September 24, 2012
Eating the Future
Imagine there’s a $100 bill taped to the far corner of the room, near the ceiling and way above your head. You will receive that $100 bill ten years from today. Suppose that you reach your hand out directly in front of you and pay $46.31 today for that future $100. Assuming no credit risk, you have now bargained for an 8% annual return.
Now reach higher, about eye-level, and offer $67.56 for that future $100. You have now bargained for a 4% annual return.
Now reach far above your head, jump as high as you can, and offer $84.49 today for $100 ten years from today. You are now an investor in 10-year Treasury securities, which presently yield 1.7% annually.
Every security on Earth works like this. The higher the price you pay for a given set of expected future cash flows, the lower your prospective future rate of return. Higher prices essentially take from future prospective returns and add to past returns. Conversely, lower prices take from past returns and add to future prospective returns.
At the top of your jump, as you hover like Michael Jordan in mid-air, let’s ask all of the other investors who already hold Treasury securities whether they are “wealthier” because of the elevated price you are paying. At first glance, the obvious answer seems to be yes: each of those investors, individually, could sell their Treasury bond at a price that would enable them to command a greater amount of current output than they could before.
But if you think carefully, you’ll realize that regardless of today's price, someone will have to hold that security until it delivers $100 a decade from now - no more, no less. So the price change itself does not create aggregate wealth. Unless something happens to materially change that future cash flow, it is not at all clear that elevating current prices makes investors - in aggregate - any wealthier in terms of consumption. While any individual investor could sell the bond in order to consume today (abandoning the reason they had saved in the first place, which was to provide for their future consumption a decade from now), some other investor now has to defer consumption to purchase the bond and hold it to maturity.
An increase in price alters the profile of investment returns by turning prospective future returns into past returns (and vice versa when prices fall), but economic wealth is only created by the generation of additional goods and services (and cash flows from an investment standpoint) that actually emerge in the future. Security prices are a place-holder until the expected future goods, services and cash flows actually arrive. Raising the price that investors pay today for in return for some fixed payment in the future does not create wealth in aggregate.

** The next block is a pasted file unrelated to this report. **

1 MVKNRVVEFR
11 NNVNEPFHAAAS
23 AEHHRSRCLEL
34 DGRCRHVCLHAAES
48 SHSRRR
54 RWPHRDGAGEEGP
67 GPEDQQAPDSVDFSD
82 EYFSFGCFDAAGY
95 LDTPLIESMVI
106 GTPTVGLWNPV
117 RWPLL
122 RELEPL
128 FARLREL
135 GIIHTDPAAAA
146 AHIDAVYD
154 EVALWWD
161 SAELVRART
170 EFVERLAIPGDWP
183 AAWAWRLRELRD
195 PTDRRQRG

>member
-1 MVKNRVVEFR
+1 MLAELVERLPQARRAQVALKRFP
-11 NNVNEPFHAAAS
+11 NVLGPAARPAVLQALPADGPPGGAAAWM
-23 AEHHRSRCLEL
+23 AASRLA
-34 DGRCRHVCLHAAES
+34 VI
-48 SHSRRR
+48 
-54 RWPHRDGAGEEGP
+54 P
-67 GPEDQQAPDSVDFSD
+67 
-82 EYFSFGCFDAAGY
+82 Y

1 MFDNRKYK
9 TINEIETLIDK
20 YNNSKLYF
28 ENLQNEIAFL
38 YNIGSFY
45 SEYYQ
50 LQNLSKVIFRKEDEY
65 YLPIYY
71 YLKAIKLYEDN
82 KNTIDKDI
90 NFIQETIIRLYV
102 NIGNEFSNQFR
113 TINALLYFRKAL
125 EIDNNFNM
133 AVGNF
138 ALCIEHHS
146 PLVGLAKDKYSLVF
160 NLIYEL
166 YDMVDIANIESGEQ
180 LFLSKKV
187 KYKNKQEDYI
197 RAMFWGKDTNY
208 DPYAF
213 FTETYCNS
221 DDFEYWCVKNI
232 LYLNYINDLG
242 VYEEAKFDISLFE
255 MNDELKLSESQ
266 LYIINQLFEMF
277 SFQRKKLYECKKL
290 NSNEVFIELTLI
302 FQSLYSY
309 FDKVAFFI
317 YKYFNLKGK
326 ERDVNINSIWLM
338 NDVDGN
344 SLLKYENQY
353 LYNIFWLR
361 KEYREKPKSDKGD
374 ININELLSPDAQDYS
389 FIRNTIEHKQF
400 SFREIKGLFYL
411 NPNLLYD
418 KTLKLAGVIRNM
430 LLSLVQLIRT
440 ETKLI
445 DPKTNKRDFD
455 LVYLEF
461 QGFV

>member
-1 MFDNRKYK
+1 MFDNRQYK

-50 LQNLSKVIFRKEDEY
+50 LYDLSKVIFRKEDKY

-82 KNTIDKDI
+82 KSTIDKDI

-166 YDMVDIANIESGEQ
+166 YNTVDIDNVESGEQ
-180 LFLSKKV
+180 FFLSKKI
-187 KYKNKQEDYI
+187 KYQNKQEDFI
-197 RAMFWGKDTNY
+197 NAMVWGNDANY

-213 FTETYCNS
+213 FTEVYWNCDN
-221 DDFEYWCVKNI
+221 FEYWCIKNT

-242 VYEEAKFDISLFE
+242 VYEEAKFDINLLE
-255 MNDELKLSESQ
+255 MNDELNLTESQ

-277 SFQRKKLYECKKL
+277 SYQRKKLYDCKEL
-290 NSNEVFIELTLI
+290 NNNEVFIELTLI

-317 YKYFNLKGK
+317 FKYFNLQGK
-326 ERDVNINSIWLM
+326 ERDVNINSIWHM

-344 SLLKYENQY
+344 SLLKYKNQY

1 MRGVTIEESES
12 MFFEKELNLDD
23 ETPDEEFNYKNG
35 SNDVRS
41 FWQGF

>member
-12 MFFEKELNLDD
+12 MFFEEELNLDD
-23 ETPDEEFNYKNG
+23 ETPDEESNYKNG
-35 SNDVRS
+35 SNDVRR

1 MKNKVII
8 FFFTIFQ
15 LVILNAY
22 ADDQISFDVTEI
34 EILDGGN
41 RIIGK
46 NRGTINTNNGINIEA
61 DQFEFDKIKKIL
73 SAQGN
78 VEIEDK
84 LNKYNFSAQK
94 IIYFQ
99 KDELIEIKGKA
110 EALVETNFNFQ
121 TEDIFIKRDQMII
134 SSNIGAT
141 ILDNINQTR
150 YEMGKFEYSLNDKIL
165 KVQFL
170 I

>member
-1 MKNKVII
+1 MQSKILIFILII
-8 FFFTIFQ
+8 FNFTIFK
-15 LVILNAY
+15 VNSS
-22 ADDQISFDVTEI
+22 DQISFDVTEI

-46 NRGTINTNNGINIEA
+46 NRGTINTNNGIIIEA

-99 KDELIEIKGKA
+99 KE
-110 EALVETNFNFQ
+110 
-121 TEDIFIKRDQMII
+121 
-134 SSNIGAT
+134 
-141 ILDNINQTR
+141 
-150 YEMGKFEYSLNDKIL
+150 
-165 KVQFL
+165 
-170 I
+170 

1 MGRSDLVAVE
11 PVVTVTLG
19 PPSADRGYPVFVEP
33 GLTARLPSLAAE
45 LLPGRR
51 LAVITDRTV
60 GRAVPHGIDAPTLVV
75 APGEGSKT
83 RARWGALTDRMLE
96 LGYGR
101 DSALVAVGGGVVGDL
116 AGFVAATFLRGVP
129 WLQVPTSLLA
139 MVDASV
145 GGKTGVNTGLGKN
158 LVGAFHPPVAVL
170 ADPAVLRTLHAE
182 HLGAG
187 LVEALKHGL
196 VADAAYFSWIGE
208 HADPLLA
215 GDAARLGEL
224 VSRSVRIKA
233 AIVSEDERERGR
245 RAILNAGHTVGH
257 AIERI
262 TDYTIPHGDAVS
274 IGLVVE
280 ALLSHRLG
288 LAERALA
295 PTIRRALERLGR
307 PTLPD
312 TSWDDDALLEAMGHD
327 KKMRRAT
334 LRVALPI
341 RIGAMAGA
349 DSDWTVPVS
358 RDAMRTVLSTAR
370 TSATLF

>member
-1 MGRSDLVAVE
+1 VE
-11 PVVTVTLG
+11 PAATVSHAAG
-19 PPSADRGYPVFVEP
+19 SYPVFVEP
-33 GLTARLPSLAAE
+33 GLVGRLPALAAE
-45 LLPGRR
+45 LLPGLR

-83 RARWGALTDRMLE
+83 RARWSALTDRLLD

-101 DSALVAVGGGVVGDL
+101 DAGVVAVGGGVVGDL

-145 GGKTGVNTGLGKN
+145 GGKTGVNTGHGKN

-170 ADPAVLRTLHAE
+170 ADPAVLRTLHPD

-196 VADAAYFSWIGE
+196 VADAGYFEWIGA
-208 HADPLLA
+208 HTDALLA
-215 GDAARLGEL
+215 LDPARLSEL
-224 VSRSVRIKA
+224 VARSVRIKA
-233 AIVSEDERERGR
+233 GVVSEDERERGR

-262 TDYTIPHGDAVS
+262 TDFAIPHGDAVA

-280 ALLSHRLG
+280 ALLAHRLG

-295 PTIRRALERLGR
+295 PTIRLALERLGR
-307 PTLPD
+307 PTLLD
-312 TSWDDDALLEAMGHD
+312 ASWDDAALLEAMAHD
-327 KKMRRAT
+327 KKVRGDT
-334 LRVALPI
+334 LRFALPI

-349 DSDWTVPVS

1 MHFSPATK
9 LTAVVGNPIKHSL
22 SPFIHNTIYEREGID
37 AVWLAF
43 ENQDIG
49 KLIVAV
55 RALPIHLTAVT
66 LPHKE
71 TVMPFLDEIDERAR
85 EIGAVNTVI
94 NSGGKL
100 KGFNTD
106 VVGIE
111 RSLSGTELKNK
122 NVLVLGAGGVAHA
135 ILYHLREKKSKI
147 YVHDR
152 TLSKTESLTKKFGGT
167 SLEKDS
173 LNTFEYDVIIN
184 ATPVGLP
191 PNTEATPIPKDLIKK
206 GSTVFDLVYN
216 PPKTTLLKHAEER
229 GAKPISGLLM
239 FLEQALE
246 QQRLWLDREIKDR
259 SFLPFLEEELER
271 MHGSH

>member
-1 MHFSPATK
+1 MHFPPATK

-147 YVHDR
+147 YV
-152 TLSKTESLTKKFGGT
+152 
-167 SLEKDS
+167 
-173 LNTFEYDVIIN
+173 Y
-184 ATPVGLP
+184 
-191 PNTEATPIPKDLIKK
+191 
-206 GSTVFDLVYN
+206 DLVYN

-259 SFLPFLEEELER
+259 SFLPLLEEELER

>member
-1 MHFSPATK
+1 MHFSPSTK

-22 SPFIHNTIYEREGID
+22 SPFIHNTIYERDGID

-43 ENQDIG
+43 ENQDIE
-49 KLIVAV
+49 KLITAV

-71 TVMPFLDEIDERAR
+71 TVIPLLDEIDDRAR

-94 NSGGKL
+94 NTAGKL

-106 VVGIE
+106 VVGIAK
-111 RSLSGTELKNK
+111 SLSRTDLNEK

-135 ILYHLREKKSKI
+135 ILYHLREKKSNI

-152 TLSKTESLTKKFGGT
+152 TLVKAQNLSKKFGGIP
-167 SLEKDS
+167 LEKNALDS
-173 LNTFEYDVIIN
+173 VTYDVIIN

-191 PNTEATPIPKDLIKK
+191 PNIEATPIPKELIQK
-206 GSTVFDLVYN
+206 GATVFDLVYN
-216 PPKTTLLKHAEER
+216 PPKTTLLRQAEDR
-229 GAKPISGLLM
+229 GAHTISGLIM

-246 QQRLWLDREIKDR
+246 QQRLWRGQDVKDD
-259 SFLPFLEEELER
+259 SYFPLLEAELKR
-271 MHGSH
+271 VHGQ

Any one investor can realize what they count as “wealth” by selling, but only if someone else buys that claim on future goods, services and cash flows. If those things ultimately never arrive, the perceived wealth simply vanishes. In that case, the people who cash out at rich prices certainly get a transfer of wealth from the people who buy at those same rich prices and see their investments vanish, but that does not mean that new wealth was created. Despite the transfer of wealth between sellers who cash out and buyers who hold the bag, security price changes don't create new aggregate wealth in and of themselves - only increases in goods and services do.
That’s why, when security prices plunge, the lost money doesn’t “go” anywhere or to anyone. It’s air until the goods show up. If a dentist in Poughkeepsie buys a single share of Apple a dime higher than the last guy did, nearly $100 million of market capitalization is suddenly created. Nobody suddenly pumped $100 million into the stock market. One person just paid up a little. All of that is the reason we insist on valuing securities based on the long-term stream of cash flows that we actually expect to be delivered into the hands of investors over time, not based on ephemeral measures like Wall Street’s estimates of next year’s earnings.
Now consider the effect of monetary policy. Suppose that every central bank on Earth is printing money. This may seem like a fine thing when there is so much economic difficulty and credit risk that zero-interest money is willingly absorbed in whatever quantity is produced, but is likely to be inflationary in the back-half of this decade when those cash-seeking motives ease. Alternatively, it will likely lead to significant upward pressure on long-term rates later, as central banks are forced to slash their balance sheets by selling long-term Treasury debt and other assets in order to mop up the liquidity.
Now ask again, if the future cash flows are still the same in nominal terms, and the prospective future price level of goods and services is higher, and the point of saving is to provide for future consumption, are bond market investors actually “wealthier” as a result of all of the manipulation of asset prices? No. To the contrary, they are poorer. In aggregate, the real wealth of fixed-income investors has been assaulted.
One would like to believe that stock market investors will at least be no worse off if inflation eventually emerges in the back half of this decade. After all, inflation would have a tendency to raise future revenues. This is generally true, but historically, inflation has been very hostile to stock prices – particularly during the transition from lower to higher inflation rates – because inflation also raises wages and interest costs, and produces significantly more conservative valuations. Moreover, assuming that government deficits and private savings do not remain in their dismal state indefinitely, we are likely to observe significantly narrower profit margins in the future, compared with present margins, which are about 70% above historical norms (see Too Little to Lock In for the accounting relationships here).